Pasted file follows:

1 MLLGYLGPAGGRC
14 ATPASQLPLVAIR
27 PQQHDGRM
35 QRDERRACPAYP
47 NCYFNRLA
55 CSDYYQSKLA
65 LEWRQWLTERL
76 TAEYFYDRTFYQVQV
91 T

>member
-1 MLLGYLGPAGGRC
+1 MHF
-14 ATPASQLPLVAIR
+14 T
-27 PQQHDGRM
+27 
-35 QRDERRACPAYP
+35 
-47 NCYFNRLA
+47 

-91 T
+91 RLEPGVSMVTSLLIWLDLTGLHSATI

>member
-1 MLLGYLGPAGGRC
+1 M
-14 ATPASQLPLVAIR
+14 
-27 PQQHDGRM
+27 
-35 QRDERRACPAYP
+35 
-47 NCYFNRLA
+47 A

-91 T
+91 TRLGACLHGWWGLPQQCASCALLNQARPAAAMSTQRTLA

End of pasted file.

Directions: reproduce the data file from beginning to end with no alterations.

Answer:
1 MLLGYLGPAGGRC
14 ATPASQLPLVAIR
27 PQQHDGRM
35 QRDERRACPAYP
47 NCYFNRLA
55 CSDYYQSKLA
65 LEWRQWLTERL
76 TAEYFYDRTFYQVQV
91 T

>member
-1 MLLGYLGPAGGRC
+1 MHF
-14 ATPASQLPLVAIR
+14 T
-27 PQQHDGRM
+27 
-35 QRDERRACPAYP
+35 
-47 NCYFNRLA
+47 

-91 T
+91 RLEPGVSMVTSLLIWLDLTGLHSATI

>member
-1 MLLGYLGPAGGRC
+1 M
-14 ATPASQLPLVAIR
+14 
-27 PQQHDGRM
+27 
-35 QRDERRACPAYP
+35 
-47 NCYFNRLA
+47 A

-91 T
+91 TRLGACLHGWWGLPQQCASCALLNQARPAAAMSTQRTLA